Commonly found in the Eastern United States, the Black-Legged Tick adult sits on low plant vegetation (shrubs, ferns, flowers) until a potential host animal walks by. With its front legs outstretched, it clings onto whatever it can: fur, tail, clothing, etc. It then crawls to to warmer parts of the body because blood is closer to the surface in those areas. It will bite the victim without pain as its saliva has an anesthetic chemical in it that numbs the bite site. It will drawn a blood meal from the host until it is engorged with blood and the abdomen will expand in size, turning redder in color. Ticks may feed on a host for days. Their barbed feeding tube helps keep them latched on more securely.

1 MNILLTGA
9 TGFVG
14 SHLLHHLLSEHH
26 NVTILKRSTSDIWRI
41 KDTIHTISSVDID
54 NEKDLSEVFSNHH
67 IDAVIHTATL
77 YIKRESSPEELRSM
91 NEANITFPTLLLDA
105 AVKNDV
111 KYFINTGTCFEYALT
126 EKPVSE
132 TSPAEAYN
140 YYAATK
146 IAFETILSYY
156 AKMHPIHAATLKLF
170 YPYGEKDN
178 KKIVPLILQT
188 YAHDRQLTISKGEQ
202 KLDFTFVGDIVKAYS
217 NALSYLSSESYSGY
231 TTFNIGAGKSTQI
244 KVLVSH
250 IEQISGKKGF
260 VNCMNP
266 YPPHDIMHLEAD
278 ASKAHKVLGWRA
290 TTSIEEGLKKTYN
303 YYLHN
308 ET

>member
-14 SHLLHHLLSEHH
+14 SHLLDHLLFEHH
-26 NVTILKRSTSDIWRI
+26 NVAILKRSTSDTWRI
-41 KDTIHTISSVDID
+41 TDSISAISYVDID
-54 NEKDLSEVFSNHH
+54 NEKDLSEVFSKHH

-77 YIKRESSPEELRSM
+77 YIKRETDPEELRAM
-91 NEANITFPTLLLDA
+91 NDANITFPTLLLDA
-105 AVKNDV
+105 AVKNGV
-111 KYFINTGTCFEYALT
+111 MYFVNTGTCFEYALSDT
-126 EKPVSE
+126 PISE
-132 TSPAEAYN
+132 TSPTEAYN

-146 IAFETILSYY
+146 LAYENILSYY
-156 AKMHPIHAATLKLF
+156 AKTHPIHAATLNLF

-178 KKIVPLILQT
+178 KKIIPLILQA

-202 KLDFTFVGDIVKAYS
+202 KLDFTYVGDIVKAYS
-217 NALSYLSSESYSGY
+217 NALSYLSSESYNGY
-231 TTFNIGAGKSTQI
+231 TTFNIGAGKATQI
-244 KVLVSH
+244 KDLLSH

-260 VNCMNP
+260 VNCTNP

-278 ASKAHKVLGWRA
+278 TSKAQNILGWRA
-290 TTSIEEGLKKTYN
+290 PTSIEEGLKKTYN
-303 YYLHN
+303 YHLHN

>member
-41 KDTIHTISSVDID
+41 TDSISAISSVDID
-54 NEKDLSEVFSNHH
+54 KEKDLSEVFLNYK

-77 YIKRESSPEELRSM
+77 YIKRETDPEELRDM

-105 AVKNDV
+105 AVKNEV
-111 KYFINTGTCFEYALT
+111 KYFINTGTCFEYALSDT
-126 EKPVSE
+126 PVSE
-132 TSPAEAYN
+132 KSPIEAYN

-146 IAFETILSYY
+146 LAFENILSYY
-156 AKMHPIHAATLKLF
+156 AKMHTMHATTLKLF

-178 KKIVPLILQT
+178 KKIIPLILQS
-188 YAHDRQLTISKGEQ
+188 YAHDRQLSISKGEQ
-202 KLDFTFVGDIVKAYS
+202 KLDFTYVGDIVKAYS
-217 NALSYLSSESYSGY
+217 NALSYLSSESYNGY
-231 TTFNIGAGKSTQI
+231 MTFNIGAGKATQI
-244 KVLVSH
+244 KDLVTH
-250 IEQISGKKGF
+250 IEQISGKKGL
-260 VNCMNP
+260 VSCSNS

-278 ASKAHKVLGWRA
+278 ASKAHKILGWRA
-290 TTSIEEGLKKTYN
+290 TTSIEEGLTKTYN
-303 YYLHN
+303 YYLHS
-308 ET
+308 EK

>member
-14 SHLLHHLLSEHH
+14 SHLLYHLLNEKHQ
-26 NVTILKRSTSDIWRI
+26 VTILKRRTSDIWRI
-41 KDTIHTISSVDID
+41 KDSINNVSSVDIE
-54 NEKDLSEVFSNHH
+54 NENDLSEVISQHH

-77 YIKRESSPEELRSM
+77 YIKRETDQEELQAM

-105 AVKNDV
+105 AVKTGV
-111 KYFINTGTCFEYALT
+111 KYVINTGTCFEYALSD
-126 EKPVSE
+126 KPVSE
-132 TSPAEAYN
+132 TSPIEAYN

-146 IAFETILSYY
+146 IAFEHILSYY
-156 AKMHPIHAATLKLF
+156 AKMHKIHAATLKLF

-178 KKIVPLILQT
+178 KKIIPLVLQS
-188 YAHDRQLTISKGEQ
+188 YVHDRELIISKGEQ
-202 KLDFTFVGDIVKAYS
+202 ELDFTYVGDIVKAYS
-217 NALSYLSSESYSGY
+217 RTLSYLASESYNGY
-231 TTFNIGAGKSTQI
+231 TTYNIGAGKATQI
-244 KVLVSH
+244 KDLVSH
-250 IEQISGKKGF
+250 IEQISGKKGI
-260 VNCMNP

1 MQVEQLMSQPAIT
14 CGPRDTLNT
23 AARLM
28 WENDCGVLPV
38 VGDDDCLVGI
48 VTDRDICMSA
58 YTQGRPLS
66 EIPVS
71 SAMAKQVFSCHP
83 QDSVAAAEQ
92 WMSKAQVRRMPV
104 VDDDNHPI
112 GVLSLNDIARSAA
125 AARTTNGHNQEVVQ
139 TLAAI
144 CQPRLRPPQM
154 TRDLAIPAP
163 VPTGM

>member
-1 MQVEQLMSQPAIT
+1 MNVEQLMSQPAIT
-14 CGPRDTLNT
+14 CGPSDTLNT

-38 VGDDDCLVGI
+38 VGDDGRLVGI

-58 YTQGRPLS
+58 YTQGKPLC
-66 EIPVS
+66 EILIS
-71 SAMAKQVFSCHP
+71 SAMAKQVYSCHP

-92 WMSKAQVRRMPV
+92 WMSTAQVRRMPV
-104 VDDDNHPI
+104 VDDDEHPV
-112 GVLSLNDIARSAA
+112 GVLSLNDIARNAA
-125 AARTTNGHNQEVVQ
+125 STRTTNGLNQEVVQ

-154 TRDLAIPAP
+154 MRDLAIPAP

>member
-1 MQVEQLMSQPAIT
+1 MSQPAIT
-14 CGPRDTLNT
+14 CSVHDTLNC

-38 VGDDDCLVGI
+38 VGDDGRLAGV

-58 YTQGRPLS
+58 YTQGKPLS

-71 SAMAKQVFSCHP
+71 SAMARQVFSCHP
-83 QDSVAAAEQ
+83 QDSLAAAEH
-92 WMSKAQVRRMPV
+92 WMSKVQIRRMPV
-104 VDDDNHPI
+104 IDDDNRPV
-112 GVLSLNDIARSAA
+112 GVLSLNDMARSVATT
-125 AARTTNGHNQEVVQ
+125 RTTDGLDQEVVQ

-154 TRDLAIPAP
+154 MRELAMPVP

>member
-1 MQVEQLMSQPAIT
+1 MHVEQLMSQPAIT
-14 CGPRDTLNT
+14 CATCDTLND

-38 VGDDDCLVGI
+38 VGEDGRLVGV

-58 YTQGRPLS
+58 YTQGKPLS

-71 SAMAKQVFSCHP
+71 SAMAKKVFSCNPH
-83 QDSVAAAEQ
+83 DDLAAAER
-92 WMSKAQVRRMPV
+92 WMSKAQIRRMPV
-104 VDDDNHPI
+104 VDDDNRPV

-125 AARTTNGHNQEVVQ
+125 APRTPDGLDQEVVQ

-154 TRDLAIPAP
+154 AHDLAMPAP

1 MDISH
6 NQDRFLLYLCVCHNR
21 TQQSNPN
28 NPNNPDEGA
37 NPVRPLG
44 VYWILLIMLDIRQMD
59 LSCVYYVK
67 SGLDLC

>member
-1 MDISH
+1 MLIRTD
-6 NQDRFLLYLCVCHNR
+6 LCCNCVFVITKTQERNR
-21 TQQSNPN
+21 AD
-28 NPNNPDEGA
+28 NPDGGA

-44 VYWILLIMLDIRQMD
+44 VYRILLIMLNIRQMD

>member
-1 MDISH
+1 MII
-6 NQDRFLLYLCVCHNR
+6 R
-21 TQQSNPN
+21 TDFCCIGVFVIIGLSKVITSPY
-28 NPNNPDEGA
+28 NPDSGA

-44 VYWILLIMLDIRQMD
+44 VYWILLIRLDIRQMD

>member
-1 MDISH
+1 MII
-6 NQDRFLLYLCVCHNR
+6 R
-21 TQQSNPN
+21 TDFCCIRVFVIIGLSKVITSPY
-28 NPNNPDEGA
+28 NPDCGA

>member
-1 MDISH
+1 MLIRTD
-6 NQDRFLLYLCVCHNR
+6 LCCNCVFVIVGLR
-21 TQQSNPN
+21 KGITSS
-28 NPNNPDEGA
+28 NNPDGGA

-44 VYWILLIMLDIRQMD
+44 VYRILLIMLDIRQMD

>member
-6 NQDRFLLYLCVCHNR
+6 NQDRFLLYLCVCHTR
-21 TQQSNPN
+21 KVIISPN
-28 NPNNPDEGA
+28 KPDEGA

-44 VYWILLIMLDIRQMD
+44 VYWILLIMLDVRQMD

It is during feeding that the Lyme Disease causing bacteria can pass from the tick into the host (deer, human, mouse, etc.). The longer the tick has to feed, the greater the opportunity for the bacteria to move and infect. Because of this, The Center for Disease Control in the U.S. suggests people who finds ticks on themselves are encouraged to remove them as soon as possible. Because the infecting vector may be in the feeding tube, even if the tick is crushed or decapitated, it may still transmit the bacteria. Complete removal of the tick within 24 hours of the initial bite can reduce possible infection according to the CDC. If you have been bitten by a Black-Legged Tick, seek medical attention and get tested for Lyme Disease. Early treatment for Lyme Disease aids in better managing its symptoms.
All Ticks are arachnids, not insects. They have eight legs so counting legs of a creature crawling on you can aid in identifying them quickly. Males appear as a dark brown or even black coloring while females feature orange coloring. Tick nymphs are most active during the spring and summer months, when a majority of potential hosts are also most active.